Using Microfinance to Bring Clean Water to India’s Poor
Friday, March 9, 2012
Mumbai — A unique public-private partnership involving private sector giants like Unilever and Heinz is improving the health of Indian children. Two hours outside India’s tech hub Bangalore is Krishnagiri the Integrated Village Development Project (IVDP) is using interest-free microfinance loans to increase access to products people could not afford on their own. “I care about the safe health and education of children. If I do business with people and don’t care, it is not development. This is not development,” explained Kulandei Francis, founder of IVDP.
The term ’microfinance’ elicits the image of groups of women who take loans, share the liability with the group members and use the money to expand a small business. This idea grew out of Nobel laureate Mohammad Yunus’s Grameen Bank which has operated in Bangladesh for four decades and reached a wider audience thanks to organizations like Kiva that allow any person to provide a microfinance loan to a woman anywhere in the world. Today, a shopper at Whole Foods can round up to the nearest dollar at the register to support the company’s microfinance institution of choice.
Microfinance is just about everywhere these days.
The truth is that microfinance is a complicated term that covers many ways people access financial services around the world. Payday loans in the United States are a form of microfinance — as is rainfall insurance for farmers in Ghana. It would be similar to calling every financial service that I can access in the United States ’finance.’ It does not come close to adequately capturing the services I use.
In India, the most common avenue of accessing financial services by the poor is through self-help groups (SHGs). On the face they look similar to Yunus’s group lending scheme, but there are important differences that allow for a shift from building business to supporting social goods like health and education.
SHGs are formed by women with the help of an NGO. For a period of time, the women only save money. They deposit a small sum of 50 rupees ($1) each month. After six months, the women are eligible to take small loans. These loans can either come from the group savings account or through the bank. The group helps determine if the loan is appropriate for each member and serve as a check for the bank. Because the liability of the loan is shared among the group, it is in their interest to ensure that each member is capable of paying back a loan on time.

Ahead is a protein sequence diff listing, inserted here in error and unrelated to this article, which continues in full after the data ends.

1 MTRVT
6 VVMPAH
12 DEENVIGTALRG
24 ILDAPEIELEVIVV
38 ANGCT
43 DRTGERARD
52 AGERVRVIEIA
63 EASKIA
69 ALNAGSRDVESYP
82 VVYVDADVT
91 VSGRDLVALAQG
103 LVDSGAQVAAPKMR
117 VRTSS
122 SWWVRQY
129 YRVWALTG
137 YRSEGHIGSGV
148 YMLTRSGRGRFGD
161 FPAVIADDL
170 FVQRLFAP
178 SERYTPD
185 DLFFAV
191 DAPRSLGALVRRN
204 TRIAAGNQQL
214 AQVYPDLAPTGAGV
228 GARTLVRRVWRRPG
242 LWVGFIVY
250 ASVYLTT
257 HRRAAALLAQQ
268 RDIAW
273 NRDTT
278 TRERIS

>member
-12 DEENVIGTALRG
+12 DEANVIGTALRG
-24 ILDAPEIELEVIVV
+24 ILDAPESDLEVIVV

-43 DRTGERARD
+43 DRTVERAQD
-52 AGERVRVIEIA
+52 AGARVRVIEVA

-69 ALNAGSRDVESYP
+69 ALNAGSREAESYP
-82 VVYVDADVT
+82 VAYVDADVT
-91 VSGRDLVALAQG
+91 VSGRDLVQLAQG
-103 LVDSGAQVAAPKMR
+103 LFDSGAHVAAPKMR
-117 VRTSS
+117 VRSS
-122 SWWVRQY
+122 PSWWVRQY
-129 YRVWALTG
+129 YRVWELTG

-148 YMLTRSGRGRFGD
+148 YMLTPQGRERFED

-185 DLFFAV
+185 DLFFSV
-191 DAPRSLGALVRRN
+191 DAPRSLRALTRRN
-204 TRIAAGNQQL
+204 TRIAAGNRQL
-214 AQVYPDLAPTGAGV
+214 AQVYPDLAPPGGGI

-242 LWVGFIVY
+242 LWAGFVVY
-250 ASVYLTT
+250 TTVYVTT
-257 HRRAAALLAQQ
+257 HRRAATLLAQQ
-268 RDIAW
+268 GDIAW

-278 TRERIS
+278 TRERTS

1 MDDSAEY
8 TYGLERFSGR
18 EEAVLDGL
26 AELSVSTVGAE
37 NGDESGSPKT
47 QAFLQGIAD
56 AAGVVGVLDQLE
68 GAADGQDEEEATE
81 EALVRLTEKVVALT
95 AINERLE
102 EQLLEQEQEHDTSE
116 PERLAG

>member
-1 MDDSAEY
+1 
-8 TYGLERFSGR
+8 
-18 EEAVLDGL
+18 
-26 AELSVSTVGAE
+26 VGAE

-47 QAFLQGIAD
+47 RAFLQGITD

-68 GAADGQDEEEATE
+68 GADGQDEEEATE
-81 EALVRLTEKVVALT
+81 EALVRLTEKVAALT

NGOs run Bank Linkage Programs to serve as an organizing mechanism and a bridge between the women and the banks. Having never been to a bank themselves, this bridge allows access, and provides an easy way of becoming familiar with banking. Additionally, the mission of the NGO is to ensure financial access for families so they can weather the peaks and valleys of poverty. The livelihoods of clients are at the forefront of NGOs like IVDP.
This small change in structure impacts how outcomes are then measured. For IVDP, success is measured by the health of children and their ability to go to succeed at school. To achieve this mission, IVDP partners with corporations like Unilever.
Unilever’s PureIt water filter is a significant innovation in terms of bringing safe water to homes in India. The device filters water to meet the US EPA standards for clean drinking water. It is simple to use and the most cost effective filter available.
IVDP partners with Unilever to provide women the ability to purchase a PureIt using an interest-free loan. She can pay for the 2000-rupee filter over time and has the ability to access future loans, still without interest, to pay for a new filter when it needs to be replaced. When I asked Mr. Francis why he would forgo the interest earned on the product he scoffed at the thought of collecting interest, “We do not take interest on anything that improves children’s health.”